Workload running with root UID

  1. Create a deployment for our workload:

    NOTE: We are dropping all of the runtime’s default capabilities, on top of that we add the NET_BIND_SERVICE capability and request the app to run with root UID. In the environment variables we configure our app to listen on port 80.

     NAMESPACE=test-capabilities
     cat <<EOF | kubectl -n ${NAMESPACE} create -f -
     apiVersion: apps/v1
     kind: Deployment
     metadata:
       creationTimestamp: null
       labels:
         app: reversewords-app-rootuid
       name: reversewords-app-rootuid
     spec:
       replicas: 1
       selector:
         matchLabels:
           app: reversewords-app-rootuid
       strategy: {}
       template:
         metadata:
           creationTimestamp: null
           labels:
             app: reversewords-app-rootuid
         spec:
           containers:
           - image: quay.io/mavazque/reversewords:ubi8
             name: reversewords
             resources: {}
             env:
             - name: APP_PORT
               value: "80"
             securityContext:
               runAsUser: 0
               capabilities:
                 drop:
                 - CHOWN
                 - DAC_OVERRIDE
                 - FSETID
                 - FOWNER
                 - SETGID
                 - SETUID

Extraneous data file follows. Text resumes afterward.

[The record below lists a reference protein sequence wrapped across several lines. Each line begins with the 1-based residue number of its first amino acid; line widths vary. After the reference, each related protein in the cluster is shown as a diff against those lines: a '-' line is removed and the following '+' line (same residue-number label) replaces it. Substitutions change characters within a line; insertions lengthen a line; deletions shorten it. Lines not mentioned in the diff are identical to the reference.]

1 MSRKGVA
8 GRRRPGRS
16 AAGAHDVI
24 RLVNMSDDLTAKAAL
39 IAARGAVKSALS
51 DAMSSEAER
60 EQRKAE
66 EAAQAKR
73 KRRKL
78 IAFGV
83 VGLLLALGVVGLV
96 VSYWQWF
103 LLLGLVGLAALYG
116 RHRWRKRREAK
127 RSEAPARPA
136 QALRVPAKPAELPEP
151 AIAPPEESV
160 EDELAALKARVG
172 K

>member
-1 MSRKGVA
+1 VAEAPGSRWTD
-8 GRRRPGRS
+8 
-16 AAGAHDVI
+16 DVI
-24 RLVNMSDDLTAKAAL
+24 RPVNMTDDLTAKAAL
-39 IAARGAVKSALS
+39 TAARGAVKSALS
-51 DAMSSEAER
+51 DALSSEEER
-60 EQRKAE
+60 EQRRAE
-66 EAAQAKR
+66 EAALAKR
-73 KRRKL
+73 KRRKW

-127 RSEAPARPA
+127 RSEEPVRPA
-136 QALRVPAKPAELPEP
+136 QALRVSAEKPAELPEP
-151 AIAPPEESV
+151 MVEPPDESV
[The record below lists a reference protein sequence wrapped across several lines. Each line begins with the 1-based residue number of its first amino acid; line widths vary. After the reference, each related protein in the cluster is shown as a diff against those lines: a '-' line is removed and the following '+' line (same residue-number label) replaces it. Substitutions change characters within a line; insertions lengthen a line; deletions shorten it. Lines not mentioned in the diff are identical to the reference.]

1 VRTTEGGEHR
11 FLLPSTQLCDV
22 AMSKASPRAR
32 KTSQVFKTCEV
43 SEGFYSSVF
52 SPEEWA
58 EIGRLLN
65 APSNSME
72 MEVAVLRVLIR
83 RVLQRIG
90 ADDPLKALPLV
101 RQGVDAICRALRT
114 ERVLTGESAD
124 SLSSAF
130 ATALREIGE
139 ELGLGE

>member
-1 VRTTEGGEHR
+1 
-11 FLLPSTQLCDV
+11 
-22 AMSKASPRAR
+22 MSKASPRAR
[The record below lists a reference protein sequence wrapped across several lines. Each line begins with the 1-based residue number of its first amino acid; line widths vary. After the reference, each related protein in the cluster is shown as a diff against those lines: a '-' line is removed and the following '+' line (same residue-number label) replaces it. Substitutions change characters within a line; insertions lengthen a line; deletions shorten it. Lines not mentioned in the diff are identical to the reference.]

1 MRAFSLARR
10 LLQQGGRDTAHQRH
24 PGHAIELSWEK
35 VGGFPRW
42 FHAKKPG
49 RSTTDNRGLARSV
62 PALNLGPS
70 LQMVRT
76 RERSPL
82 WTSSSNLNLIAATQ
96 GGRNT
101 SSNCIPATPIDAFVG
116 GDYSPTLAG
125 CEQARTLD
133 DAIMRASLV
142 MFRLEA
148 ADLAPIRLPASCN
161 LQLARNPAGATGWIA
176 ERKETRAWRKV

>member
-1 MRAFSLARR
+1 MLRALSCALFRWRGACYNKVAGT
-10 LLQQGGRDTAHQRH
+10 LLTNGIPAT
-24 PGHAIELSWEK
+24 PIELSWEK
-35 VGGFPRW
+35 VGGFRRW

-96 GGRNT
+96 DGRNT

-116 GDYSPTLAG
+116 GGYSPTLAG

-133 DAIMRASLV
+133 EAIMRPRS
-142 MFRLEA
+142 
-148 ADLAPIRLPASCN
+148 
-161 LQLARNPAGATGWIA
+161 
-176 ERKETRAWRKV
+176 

- SETPCAP
                 - KILL
                 add:
                 - NET_BIND_SERVICE
     status: {}
     EOF
    
  2. We can check the logs for our application and see that it’s working fine:

     kubectl -n ${NAMESPACE} logs deployment/reversewords-app-rootuid
    
     2021/04/01 09:59:39 Starting Reverse Api v0.0.18 Release: NotSet
     2021/04/01 09:59:39 Listening on port 80
    
  3. If we look at the capability sets this is what we get:

     kubectl -n ${NAMESPACE} exec -ti deployment/reversewords-app-rootuid -- grep Cap /proc/1/status
    
     CapInh:	0000000000000400
     CapPrm:	0000000000000400
     CapEff:	0000000000000400
     CapBnd:	0000000000000400
     CapAmb:	0000000000000000
    
  4. As expected, only NET_BIND_SERVICE capability is available:

     capsh --decode=0000000000000400
    
     0x0000000000000400=cap_net_bind_service
    

The workload worked as expected when running with root UID, in the next scenario we will try the same app but this time running with a non-root UID.

Workload running with non-root UID

  1. Create a deployment for our workload:

    NOTE: We are dropping all of the runtime’s default capabilities, on top of that we add the NET_BIND_SERVICE capability and request the app to run with non-root UID. In the environment variables we configure our app to listen on port 80.

     NAMESPACE=test-capabilities
     cat <<EOF | kubectl -n ${NAMESPACE} create -f -
     apiVersion: apps/v1